Show the Flag
Editor: I watched on TV, with stunned disbelief, U.S. soldiers ripping the American flag off their uniforms; and read in the newspapers, with equal dismay and disgust, that our troops in Saudi Arabia have been ordered not to show the flag.
I remember during the last presidential election, George Bush wrapping himself in the flag, his exhortations about a constitutional amendment prohibiting flag desecration, and his loud proclamations about how we should reserve the American flag not only as a symbol of the nation, but as the idea of America's democracy.
I would imagine that the idea of reverence for the flag includes no hesitation to display it at any time. Yet the president is strongly silent about the flag policy in the Gulf. Just another example of Bush hypocrisy.
I am not the least bit concerned about Saudi sensitivities. I am, however, deeply concerned about the sensitivities of the troops in Saudi Arabia who may have to lay their lives on the line in the cause of democracy and freedom from aggression, as the White House so nobly puts it.
Alfred S. Sharlip.
Editor: I was very upset after reading an article in the Dec. 16 Sunday Sun which detailed John Sununu's attempts to scuttle energy conservation measures and favor drilling in the Arctic National Wildlife Refuge as part of President Bush's national energy policy.
Mr. Sununu is a very intelligent man, which surprises me considering his Stone-Age attitude, an attitude that is symbolic of what is wrong with America.
In response to the energy crisis of the early 1970s, the wisdom of energy conservation became common sense in Europe. By contrast the Reagan-Bush era has brought about a reduction of energy conservation programs and a general leadership vacuum in that area.
Suddenly, in the midst of another energy crisis, we are scrambling on the edge of a recession because we didn't do our homework. it seems incredible that at a time when the need for energy conservation is most obvious Mr. Sununu thinks the solution is more oil.
We are a nation hooked on cheap oil, and until energy conservation becomes a national priority we will continue to exhibit withdrawal symptoms every time the price of oil jumps up.
Timothy W. Eastman.
Editor: I have just read the article by C. Fraser Smith entitled, ''Schaefer's symbols turn against him.'' It is one more in a continuing pattern of articles by this paper attacking the personality and personal quirks of this governor. Who among us does not have personal weakness, temper or bad days?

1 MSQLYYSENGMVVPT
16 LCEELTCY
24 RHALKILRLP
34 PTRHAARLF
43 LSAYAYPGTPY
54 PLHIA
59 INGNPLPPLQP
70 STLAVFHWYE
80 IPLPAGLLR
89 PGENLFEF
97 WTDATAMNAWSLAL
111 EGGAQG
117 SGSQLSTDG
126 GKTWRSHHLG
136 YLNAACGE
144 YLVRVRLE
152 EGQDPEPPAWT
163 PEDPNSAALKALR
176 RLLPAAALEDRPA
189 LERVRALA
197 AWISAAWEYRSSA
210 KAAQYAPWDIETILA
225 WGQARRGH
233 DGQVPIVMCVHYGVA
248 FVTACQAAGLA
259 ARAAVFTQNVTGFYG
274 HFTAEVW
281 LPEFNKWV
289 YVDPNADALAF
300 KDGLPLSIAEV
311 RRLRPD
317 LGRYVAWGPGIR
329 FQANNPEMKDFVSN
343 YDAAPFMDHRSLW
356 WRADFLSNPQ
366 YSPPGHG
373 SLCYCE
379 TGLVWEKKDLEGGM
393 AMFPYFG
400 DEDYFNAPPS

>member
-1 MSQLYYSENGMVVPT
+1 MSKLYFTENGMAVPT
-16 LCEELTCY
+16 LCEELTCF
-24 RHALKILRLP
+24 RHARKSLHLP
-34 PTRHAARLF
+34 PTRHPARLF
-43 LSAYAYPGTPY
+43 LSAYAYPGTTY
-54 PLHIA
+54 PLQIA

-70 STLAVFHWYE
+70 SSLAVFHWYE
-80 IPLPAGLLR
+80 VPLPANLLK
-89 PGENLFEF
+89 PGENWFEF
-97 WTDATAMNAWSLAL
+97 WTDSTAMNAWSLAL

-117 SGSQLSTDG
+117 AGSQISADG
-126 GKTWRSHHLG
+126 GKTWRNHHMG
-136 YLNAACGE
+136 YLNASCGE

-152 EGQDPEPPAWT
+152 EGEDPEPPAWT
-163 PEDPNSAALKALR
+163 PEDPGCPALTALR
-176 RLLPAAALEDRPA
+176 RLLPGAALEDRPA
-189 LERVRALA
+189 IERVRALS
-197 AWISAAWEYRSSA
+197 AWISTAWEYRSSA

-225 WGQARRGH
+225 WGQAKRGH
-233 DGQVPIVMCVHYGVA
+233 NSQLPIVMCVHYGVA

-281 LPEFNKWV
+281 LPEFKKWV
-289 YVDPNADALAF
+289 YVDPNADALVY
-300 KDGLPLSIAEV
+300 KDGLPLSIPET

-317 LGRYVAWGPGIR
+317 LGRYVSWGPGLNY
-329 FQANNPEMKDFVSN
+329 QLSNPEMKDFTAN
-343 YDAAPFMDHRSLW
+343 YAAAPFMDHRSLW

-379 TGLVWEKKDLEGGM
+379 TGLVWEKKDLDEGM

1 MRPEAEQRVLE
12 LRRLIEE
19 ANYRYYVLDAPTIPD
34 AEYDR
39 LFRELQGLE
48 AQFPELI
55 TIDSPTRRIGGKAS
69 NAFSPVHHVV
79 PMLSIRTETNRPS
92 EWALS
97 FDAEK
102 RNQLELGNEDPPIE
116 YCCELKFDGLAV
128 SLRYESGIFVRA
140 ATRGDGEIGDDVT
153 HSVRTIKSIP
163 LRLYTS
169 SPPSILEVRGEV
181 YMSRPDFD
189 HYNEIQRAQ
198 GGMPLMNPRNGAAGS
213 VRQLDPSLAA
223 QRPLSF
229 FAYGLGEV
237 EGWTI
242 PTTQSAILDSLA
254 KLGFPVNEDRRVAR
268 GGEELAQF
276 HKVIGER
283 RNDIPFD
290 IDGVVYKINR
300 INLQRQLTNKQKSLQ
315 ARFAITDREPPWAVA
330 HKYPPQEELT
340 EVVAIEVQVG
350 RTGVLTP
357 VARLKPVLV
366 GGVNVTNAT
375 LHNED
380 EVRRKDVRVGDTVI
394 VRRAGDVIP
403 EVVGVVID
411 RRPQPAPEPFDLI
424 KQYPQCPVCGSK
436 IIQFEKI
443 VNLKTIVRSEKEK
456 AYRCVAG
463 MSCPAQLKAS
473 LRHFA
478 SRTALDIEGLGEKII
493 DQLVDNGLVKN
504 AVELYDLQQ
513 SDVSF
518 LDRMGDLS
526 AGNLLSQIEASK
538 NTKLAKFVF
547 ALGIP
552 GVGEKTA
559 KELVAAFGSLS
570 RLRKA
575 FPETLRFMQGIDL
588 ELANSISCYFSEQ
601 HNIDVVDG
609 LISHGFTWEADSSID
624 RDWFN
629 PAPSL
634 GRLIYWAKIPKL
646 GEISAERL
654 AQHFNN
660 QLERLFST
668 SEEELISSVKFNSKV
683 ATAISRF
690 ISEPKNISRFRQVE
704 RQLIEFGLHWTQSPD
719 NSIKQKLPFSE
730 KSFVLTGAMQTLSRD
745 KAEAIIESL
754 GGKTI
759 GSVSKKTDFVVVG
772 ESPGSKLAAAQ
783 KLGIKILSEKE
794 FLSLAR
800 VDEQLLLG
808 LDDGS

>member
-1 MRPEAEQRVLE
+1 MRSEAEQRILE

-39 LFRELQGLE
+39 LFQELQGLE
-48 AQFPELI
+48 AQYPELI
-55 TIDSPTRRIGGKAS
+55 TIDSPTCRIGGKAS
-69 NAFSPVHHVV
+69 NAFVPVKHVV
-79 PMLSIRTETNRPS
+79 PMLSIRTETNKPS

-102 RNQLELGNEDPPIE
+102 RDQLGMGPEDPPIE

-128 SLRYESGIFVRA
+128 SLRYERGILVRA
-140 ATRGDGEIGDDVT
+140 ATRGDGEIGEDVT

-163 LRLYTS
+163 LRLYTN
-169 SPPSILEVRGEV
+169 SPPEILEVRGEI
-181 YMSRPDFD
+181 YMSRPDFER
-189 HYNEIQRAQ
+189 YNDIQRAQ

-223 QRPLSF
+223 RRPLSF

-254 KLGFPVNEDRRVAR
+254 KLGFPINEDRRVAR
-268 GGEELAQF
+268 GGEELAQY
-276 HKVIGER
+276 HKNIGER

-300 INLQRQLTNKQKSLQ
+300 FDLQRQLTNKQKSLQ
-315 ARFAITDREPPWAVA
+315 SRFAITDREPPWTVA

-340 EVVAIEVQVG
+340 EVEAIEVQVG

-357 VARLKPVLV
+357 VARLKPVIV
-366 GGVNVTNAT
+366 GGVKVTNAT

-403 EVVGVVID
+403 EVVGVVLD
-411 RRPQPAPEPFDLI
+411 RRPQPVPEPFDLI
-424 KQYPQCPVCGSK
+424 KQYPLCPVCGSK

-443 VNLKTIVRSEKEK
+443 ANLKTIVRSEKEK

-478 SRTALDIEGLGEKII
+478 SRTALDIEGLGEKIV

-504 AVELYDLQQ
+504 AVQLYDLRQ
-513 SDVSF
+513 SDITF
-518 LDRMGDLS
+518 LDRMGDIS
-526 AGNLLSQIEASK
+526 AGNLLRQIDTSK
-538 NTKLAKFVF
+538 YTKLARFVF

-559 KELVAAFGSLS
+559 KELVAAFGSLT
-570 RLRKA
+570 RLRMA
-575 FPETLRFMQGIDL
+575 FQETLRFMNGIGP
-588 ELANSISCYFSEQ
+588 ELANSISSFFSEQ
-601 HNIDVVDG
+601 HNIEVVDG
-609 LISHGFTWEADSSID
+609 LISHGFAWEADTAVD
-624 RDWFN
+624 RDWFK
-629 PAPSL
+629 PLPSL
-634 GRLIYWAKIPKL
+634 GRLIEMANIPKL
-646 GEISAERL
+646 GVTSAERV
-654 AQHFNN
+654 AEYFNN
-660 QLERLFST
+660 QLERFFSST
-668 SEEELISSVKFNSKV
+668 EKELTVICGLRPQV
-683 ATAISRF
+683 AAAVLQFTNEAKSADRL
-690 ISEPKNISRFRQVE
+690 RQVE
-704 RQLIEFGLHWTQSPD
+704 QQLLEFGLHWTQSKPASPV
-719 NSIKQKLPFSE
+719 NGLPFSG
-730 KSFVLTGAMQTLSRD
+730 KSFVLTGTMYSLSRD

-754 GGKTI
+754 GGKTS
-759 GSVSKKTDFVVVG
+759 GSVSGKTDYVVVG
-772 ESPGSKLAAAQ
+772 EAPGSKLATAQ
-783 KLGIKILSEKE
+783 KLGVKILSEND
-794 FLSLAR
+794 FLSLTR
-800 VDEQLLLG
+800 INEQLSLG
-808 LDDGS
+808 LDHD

Yet who among us has devoted so much time, energy, enthusiasm, personality and commitment to the betterment of others? One only has to meet the governor, as I have, to see a man who cares; a man who gives his all to one goal -- a better Maryland than he found when he took office.
Only one person is legally charged with the duty of thinking and acting with the perspective of the whole state both present and future. That man is William Donald Schaefer. For 30 years he has served us. Would that others among us displayed the level of personal sacrifice exhibited by Governor Schaefer.
I am most tired of reading articles about his homes. So what if he likes to have several homes? He buys them; he pays for them and except for the security provided during his term as governor, he will have to maintain them and pay taxes on them just like any other citizen.
I am also tired of reading articles about acts which in the view of some are wrong but are minor in comparison to the incredible number of positive contributions, large and small, which this man has given to the people of this state over 30 years.
It seems as if this paper has set a rigorous course of tearing down the governor at one of the most difficult periods in his career, and in the history of our county. I have no quarrel with fair criticism on the merits of programs, policies and decisions. But, stop the ad hominum attacks of a personal nature against this dedicated and fine public servant.
William T. Weston.
Editor: I write as an American of German descent to express my utter disgust at the Dec. 7 editorial cartoon pertaining to Germany's humanitarian aid to the Soviets.
Using the image of a Stuka bomber affixed with a swastika, the cartoon falsely creates some connection between today's Germany and the ''Hitlerreich'' of 50 years ago.
German-Americans are accustomed to a certain level of bias in the media. However, now it seems that today's Germany cannot even do a good deed for a neighbor without being publicly vilified through unfair association with the aggressive militarism of times long past.
If applied to any other ethnic group, the use of such stereotypes would be roundly denounced for the racism it is.